Lagos, Portugal: Dates Visited – November 25- 29, 2019
As an American citizen, you can only stay (legally) 90 days with a regular visa within the Schengen Area, which comprises the majority of the countries in the European Union. J’Nell and I arrived in Paris in early September of 2019, and we were closing in on 80 days abroad. When we started this adventure, we figured we would return to Hawaii by December 1st.
We were not ready to go home.
But what next? We had everything on the table, from taking a train then ferry to Africa, to flying half way around the world to Bali, or maybe going to England and starting a new visa outside of the Schengen Area.
It was in Sintra we finally made the decision of what would come next, but first there was one more place in Portugal we had to experience before leaving Europe.
We knew we couldn’t leave the country without visiting the Algarve region in the south, and Lagos was our next destination. Getting there via bus seemed to be the best option, and it was around a 3.5 hour trip from Lisbon. J’Nell booked an Airbnb right in the town center, and we were on our way.
From what we were told, the Algarve, and Lagos in particular, gets very crowded in the summer. The bartender at the pub around the corner from our place (at that point in the trip my note taking/journaling was scant and sadly I can’t remember his name or the establishment even though they both were terrific), said in the warmer months the line would be 5 deep to get a drink and everyone there wanted to party. At the end of November in 2019 we had sparse crowds, friendly faces, and an overall relaxing vibe.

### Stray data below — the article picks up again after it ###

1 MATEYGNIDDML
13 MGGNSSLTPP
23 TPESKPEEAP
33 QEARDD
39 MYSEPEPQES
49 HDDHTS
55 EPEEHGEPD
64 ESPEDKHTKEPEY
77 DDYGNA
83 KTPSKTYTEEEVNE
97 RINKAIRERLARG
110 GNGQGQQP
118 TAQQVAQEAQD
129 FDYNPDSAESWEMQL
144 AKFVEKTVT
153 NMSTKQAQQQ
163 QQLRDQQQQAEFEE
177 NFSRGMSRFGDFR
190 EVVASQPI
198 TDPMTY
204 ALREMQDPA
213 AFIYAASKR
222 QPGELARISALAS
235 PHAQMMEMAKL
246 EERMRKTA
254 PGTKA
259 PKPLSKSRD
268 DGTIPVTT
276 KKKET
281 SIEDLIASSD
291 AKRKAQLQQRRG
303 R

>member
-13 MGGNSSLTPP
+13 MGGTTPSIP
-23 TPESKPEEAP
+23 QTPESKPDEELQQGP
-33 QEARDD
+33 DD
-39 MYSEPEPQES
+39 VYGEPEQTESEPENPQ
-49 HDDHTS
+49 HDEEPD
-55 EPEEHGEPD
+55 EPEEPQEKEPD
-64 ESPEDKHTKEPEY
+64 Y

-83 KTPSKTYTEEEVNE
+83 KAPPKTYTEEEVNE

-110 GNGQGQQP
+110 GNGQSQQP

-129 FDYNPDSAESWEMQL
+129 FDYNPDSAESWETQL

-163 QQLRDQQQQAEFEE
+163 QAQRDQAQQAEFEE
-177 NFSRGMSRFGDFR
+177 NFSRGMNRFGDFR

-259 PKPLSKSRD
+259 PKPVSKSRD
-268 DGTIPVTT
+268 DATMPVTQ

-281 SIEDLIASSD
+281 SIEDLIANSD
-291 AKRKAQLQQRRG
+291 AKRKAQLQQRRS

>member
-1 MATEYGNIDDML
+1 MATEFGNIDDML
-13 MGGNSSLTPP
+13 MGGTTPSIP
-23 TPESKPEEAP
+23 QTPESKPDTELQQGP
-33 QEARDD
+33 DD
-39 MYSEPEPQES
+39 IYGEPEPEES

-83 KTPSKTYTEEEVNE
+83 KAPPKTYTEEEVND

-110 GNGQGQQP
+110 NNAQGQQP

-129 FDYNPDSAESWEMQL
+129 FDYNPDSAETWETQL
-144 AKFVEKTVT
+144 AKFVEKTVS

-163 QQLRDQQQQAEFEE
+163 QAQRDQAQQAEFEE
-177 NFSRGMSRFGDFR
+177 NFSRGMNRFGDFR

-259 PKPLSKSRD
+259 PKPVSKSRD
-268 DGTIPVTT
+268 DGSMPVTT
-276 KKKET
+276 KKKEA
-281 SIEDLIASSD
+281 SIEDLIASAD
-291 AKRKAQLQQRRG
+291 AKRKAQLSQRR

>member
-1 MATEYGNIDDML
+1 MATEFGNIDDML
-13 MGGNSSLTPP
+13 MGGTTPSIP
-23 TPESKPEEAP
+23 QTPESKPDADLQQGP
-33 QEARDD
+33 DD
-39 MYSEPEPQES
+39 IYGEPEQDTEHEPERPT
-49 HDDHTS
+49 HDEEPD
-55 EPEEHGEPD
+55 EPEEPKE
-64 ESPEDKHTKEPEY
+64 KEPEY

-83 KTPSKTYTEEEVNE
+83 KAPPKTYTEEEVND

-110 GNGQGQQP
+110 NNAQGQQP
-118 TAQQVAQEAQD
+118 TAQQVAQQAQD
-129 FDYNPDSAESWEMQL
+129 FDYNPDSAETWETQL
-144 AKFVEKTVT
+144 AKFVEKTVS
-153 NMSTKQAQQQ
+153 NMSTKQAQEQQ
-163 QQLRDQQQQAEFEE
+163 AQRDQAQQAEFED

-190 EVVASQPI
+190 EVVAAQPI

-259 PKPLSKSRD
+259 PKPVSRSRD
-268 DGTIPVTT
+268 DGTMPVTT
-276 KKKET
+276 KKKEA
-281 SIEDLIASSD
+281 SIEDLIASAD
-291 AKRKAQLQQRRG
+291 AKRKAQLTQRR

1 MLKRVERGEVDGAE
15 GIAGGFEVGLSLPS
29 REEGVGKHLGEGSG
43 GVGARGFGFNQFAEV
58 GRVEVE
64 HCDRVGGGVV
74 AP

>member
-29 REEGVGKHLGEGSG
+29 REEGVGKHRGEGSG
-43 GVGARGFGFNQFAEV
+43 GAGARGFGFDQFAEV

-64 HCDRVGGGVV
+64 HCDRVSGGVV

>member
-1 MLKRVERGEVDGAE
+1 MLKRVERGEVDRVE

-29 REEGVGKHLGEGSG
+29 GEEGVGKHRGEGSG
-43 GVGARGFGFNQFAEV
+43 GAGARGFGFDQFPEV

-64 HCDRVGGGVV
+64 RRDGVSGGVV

In a sense it reminded me a bit of Finisterre, Spain, a place on the fringes of a country with endless ocean beyond and wonderful charm within.
Favorite Moments from Lagos:
The cliffs, from the sea: We booked a 2 hour excursion on a powerboat meant to hold 8 people. It ended up being only J’Nell and I, and we got a private tour of the cliffs and caves along the Lagos coast. Gorgeous, stunning, and the photos (while beautiful) do not tell the whole story. At one point our very friendly guide/captain asked if he could cut the engine and let us drift for a few minutes. We of course said yes, and he said this before going completely silent: “This place is so beautiful, yet always so many boats. You feel lucky to be here, but can’t always enjoy it. I can’t remember being out here so alone, so quiet. I just want to float and take it all in.” We did and it was magical.
The cliffs, from the land: We walked from our Airbnb and it was maybe 30 minutes to get to this stunning spot. We wandered up and down paths along the ocean and it was breathtakingly beautiful. I wanted to build a small cabin somewhere there and never leave.
Walking down to the ocean and having a couple of drinks at a bar underneath the cliffs, and seeing the sunset.
Having drinks at the bar a the pier after the boat trip, and the sunset there with the masts.
The overall charm and vibe of the place, with its meandering streets, superb vistas, great restaurants and bars, gorgeous architecture and friendly citizens.
I remember thinking on our last night in Lagos, there isn’t anywhere else in the world I would rather be. That is what had been going through my mind every day since we arrived in Paris in early September, and I took great satisfaction that nearly 3 months later I felt the same. And while the European part of the trip was coming to an end, the adventure was far from over.